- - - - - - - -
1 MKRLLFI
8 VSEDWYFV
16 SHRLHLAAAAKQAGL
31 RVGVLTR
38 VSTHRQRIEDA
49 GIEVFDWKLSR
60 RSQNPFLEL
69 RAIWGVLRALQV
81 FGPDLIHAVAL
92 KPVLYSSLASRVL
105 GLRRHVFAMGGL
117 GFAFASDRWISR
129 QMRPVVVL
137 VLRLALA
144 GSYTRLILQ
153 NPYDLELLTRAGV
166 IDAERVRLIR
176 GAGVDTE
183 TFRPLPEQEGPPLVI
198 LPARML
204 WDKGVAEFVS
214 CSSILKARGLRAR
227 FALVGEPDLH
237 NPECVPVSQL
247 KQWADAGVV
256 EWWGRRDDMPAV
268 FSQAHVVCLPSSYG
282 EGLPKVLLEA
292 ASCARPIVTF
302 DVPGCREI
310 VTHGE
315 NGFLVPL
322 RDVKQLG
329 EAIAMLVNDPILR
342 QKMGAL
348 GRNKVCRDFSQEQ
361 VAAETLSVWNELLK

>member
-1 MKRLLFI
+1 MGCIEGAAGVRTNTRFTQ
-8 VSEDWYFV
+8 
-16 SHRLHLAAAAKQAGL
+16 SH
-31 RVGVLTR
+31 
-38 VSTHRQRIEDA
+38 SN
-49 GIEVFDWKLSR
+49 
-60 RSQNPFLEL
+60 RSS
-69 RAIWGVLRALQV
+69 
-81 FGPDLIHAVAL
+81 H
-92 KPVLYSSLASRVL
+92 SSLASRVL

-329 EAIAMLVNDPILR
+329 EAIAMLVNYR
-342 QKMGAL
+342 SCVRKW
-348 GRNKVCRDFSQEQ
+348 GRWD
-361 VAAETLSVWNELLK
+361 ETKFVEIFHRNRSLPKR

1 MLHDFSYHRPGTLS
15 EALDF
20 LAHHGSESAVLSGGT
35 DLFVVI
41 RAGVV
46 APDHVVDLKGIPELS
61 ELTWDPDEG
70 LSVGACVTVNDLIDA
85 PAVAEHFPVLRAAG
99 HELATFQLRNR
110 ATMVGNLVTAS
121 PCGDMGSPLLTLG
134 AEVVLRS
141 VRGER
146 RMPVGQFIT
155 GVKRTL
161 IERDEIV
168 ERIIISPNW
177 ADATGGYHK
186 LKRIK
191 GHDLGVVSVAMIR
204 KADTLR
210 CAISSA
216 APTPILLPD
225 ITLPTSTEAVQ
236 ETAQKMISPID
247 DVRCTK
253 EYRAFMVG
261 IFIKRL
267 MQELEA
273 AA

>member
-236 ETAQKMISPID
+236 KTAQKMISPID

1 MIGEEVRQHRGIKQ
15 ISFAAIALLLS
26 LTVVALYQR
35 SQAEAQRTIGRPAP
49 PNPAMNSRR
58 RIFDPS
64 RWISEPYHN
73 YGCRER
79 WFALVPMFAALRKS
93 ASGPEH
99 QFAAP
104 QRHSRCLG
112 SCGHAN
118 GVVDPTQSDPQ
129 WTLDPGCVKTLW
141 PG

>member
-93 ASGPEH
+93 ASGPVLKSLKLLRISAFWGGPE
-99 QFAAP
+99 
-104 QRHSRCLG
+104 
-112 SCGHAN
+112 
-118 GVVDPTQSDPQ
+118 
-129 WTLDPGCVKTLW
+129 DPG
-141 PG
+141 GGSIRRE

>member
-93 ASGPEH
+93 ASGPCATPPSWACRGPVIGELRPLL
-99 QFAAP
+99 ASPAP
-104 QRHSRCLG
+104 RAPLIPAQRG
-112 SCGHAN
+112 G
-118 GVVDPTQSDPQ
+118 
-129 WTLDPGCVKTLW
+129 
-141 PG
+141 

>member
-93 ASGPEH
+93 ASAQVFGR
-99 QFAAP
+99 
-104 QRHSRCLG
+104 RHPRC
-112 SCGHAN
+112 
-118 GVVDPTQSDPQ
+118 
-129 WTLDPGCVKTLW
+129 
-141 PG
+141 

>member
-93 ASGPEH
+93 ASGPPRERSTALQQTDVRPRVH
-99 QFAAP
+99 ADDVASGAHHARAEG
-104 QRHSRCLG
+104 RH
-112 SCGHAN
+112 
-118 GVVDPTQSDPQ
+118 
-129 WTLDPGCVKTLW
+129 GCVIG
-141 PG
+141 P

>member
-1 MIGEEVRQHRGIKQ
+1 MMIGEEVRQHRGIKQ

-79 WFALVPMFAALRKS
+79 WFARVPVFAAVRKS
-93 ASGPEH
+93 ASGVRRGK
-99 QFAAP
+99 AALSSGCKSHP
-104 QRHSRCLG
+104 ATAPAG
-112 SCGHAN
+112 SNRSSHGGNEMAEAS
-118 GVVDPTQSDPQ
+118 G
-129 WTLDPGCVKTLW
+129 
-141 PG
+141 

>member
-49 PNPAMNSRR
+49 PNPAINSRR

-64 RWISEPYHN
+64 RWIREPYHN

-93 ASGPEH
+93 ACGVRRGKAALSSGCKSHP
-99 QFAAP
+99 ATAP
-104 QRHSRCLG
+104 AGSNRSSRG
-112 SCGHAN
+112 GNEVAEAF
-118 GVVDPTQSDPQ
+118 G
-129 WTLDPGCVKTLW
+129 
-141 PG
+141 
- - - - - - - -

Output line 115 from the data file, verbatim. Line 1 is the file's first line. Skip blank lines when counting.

129 WTLDPGCVKTLW